Get under one’s skin is a popular idiom. We will examine the meaning of the idiom get under one’s skin, where it came from, and some examples of its idiomatic usage in sentences.
When something is said to get under one’s skin, it means to be annoyed or irritated, to be bothered by someone or something, to become provoked or to become obsessed with something. The image is of an insect, splinter, or other irritant lodged under one’s skin that one may have difficulty removing. Less often, if someone is said to get under one’s skin, it may mean that one has become romantically interested in that person. The expression get under one’s skin came into use in the late 1800s, but its popularity exploded in the latter half of the twentieth century. Related phrases are gets under one’s skin, got under one’s skin, getting under one’s skin.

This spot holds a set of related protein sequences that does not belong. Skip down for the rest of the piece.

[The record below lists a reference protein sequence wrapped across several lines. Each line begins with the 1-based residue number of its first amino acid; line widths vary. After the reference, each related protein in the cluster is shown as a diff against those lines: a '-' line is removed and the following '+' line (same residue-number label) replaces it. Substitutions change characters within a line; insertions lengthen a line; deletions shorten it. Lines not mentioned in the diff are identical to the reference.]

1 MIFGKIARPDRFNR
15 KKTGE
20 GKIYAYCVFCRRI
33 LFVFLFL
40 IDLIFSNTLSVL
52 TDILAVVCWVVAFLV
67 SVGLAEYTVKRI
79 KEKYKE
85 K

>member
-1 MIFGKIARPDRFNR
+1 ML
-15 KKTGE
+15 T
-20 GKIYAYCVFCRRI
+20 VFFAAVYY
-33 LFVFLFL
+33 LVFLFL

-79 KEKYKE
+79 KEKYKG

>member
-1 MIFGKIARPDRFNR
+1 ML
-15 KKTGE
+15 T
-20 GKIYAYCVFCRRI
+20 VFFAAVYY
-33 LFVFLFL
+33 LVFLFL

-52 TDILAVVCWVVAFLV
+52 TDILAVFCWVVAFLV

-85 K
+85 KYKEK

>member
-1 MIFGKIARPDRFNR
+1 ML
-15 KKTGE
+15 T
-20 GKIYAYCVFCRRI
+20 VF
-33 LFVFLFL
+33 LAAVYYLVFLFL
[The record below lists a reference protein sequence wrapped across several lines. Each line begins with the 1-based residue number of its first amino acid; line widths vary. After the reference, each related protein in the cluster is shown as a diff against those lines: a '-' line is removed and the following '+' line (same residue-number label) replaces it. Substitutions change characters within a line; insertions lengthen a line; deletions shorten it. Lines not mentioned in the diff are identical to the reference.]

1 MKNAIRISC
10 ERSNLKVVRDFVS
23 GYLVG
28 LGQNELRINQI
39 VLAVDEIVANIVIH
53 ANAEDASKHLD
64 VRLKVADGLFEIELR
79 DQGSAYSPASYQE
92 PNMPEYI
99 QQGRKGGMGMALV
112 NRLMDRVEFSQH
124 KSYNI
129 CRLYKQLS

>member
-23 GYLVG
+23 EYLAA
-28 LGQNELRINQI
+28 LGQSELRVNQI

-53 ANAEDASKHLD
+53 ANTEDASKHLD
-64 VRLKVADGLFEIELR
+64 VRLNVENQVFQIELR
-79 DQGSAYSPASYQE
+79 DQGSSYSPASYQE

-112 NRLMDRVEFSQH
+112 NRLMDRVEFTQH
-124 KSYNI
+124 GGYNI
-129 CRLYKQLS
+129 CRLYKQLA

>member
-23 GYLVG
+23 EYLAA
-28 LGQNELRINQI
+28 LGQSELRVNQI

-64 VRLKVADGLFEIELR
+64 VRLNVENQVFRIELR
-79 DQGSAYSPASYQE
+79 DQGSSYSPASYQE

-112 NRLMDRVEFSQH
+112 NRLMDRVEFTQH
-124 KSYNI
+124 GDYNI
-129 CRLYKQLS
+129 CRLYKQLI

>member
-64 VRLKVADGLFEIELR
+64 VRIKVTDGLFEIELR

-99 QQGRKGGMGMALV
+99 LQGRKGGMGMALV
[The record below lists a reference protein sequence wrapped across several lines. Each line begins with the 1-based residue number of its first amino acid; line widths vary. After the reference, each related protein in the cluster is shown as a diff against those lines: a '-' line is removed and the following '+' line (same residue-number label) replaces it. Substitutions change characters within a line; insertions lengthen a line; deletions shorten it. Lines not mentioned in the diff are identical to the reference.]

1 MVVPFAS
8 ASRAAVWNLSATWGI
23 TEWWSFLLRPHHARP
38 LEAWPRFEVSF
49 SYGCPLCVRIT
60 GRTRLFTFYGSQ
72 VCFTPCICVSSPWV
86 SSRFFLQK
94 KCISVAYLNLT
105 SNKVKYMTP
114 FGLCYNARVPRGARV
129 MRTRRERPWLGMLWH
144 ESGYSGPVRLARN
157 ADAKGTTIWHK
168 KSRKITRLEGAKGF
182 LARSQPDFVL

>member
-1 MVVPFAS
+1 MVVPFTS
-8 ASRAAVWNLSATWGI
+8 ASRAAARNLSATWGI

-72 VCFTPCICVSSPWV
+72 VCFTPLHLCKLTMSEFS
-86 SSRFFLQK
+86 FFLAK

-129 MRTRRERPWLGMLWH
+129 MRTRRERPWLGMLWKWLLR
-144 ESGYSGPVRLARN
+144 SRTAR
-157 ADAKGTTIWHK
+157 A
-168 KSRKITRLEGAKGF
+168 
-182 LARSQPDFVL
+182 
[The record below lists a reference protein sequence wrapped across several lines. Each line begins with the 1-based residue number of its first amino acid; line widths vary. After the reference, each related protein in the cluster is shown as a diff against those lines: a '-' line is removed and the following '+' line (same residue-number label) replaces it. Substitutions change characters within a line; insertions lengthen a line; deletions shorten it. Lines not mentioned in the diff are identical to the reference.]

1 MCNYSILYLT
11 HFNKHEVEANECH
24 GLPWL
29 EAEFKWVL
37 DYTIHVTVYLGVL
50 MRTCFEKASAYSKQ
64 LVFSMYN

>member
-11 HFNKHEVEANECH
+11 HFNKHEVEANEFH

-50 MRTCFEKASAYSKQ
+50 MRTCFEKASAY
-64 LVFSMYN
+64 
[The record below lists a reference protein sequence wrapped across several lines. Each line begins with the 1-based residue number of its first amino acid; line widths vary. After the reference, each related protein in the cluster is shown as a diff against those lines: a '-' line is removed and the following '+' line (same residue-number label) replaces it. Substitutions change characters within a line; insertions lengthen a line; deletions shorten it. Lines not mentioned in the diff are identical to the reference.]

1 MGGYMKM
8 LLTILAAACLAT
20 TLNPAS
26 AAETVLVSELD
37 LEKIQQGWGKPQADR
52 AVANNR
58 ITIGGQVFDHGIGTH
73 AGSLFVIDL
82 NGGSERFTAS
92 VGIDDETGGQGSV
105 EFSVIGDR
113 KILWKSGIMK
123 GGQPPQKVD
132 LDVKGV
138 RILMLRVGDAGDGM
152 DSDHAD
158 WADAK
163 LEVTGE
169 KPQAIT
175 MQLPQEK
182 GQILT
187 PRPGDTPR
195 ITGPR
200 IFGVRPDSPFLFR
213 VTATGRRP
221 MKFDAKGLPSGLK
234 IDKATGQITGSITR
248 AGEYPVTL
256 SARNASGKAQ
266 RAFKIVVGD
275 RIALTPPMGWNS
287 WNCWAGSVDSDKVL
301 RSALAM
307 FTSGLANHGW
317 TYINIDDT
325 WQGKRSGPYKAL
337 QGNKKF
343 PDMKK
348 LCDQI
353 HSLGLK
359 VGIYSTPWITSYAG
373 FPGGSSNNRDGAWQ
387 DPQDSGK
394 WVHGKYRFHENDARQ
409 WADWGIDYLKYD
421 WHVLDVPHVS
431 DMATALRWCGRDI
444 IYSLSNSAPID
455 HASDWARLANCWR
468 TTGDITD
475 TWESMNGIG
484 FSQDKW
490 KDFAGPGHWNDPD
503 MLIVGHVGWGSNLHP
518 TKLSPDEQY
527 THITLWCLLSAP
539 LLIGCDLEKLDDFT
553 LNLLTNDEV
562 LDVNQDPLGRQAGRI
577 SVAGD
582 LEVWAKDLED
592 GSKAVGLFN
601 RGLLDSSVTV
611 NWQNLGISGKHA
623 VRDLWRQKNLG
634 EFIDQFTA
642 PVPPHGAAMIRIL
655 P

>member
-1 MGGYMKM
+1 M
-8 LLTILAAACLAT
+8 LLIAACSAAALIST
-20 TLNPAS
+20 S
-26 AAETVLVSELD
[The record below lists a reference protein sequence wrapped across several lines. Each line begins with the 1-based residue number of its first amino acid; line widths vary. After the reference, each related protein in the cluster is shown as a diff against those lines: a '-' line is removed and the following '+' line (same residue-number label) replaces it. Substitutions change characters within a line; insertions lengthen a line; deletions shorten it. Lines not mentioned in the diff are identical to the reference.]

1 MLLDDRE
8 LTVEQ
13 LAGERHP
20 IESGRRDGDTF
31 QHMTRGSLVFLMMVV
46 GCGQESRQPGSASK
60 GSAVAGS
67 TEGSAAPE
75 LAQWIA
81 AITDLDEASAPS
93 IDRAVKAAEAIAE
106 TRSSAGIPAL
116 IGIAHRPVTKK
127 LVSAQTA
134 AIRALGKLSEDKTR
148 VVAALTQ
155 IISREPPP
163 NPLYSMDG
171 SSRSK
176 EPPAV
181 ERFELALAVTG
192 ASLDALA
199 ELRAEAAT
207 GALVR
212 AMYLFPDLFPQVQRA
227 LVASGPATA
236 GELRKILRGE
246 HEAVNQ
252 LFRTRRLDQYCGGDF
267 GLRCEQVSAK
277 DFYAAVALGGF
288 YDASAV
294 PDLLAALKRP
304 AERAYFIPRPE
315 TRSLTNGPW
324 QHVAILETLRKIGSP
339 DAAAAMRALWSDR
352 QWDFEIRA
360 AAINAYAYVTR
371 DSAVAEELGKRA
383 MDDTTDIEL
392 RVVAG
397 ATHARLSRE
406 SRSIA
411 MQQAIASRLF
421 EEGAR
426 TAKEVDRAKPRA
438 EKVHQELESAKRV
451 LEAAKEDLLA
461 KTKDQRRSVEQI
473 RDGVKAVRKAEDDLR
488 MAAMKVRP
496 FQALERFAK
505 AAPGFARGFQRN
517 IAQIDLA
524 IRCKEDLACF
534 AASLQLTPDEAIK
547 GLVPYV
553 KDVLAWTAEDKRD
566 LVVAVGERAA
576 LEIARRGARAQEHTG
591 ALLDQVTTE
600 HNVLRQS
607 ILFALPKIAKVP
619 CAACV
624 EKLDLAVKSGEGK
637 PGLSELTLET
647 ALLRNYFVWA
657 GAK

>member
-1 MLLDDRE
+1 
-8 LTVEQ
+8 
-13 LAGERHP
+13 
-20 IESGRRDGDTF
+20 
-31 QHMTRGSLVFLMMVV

You know, seldom does something get under my skin, but this time they are hurting a friend of mine, and I just have to tell you the TRUTH about what they say. (The Coastal Breeze News)
The voices do hold a certain amount of power over me – they are after all caused by my brain – so they have insight into all my insecurities and how I’m feeling at any given moment, and they know how to get under my skin. (The Manchester Evening News)
Another incident that got under my skin was when a student said I looked like rapper Wiz Khalifa, then proceeded to touch my dreadlocks. (Science Magazine)